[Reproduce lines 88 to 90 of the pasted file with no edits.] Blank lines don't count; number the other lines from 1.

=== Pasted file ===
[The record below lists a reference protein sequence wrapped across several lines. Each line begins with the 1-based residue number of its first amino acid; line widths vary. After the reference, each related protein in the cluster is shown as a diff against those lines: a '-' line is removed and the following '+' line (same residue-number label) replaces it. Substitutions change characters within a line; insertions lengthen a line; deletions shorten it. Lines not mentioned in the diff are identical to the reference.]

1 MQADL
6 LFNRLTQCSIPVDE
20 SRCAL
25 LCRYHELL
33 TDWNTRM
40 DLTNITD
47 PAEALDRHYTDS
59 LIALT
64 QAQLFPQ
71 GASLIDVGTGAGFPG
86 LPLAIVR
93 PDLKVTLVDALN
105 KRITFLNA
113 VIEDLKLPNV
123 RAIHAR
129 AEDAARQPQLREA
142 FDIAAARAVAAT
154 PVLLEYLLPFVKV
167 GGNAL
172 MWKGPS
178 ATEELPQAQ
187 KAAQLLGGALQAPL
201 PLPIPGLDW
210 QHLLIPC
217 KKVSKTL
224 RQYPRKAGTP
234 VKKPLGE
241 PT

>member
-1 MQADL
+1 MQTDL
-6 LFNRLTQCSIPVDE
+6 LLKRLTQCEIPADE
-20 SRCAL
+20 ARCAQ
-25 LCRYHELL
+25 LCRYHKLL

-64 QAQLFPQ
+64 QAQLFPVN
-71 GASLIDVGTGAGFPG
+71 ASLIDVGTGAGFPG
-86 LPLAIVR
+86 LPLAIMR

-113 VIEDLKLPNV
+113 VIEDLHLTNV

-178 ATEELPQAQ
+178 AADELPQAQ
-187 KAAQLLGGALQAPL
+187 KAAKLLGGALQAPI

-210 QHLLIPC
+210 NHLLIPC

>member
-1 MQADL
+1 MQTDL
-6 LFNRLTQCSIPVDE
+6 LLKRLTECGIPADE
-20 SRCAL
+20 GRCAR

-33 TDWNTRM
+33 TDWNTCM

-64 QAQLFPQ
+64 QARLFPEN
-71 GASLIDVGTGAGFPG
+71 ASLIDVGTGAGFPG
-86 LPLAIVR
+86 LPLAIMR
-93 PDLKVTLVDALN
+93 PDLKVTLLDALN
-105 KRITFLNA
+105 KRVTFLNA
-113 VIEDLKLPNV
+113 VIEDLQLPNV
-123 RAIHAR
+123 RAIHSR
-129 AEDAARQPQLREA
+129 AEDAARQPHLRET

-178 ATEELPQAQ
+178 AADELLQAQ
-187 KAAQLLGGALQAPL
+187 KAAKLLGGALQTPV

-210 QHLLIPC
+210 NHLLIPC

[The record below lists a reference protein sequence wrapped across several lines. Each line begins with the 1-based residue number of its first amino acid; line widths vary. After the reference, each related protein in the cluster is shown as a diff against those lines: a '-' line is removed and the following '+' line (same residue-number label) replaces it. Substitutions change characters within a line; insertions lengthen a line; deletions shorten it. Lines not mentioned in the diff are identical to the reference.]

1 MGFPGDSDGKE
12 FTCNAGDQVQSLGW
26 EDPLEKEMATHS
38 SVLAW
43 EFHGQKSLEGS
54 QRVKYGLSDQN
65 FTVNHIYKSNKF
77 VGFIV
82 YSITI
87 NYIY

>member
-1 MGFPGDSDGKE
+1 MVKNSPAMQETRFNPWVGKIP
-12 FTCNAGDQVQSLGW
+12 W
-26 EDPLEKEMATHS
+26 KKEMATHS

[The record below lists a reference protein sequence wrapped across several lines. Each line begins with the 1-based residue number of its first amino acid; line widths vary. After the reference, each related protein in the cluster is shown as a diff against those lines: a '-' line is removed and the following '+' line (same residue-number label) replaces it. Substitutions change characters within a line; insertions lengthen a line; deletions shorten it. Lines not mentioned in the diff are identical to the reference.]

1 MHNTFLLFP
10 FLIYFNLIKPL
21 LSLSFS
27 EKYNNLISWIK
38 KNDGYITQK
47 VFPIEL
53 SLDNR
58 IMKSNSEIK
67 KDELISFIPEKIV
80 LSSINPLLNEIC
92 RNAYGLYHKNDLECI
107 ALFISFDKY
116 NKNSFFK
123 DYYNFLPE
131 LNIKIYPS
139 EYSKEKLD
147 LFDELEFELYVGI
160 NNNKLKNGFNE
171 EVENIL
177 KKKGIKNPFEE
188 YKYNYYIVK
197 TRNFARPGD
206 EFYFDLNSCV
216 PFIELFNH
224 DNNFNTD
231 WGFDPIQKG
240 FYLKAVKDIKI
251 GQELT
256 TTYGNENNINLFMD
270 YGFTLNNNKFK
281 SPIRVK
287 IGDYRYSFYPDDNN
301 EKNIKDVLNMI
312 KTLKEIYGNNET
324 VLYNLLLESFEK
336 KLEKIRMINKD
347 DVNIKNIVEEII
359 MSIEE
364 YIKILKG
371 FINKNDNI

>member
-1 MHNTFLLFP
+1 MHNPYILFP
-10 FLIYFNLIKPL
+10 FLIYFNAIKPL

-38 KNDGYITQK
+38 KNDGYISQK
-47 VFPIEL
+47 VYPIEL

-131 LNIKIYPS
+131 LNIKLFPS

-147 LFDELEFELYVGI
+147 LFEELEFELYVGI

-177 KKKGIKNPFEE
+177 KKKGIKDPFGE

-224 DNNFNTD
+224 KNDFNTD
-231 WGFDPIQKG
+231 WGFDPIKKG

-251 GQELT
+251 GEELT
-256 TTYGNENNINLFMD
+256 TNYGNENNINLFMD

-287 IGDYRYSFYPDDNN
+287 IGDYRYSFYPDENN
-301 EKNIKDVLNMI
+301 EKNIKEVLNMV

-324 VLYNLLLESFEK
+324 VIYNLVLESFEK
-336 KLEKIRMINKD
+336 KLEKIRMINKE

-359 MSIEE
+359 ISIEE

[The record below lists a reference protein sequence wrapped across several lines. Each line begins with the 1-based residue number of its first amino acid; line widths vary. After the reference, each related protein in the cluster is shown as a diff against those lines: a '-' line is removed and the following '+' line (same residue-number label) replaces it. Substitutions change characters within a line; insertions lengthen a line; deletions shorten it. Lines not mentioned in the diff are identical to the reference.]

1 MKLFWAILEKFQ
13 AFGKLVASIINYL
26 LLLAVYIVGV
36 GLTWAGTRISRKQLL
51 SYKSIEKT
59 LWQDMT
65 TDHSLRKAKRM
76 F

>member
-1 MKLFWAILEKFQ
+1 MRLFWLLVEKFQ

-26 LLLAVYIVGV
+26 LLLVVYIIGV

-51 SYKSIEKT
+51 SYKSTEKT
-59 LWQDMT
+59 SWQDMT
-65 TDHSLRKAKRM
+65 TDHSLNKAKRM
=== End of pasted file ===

38 SVLAW
43 EFHGQKSLEGS
54 QRVKYGLSDQN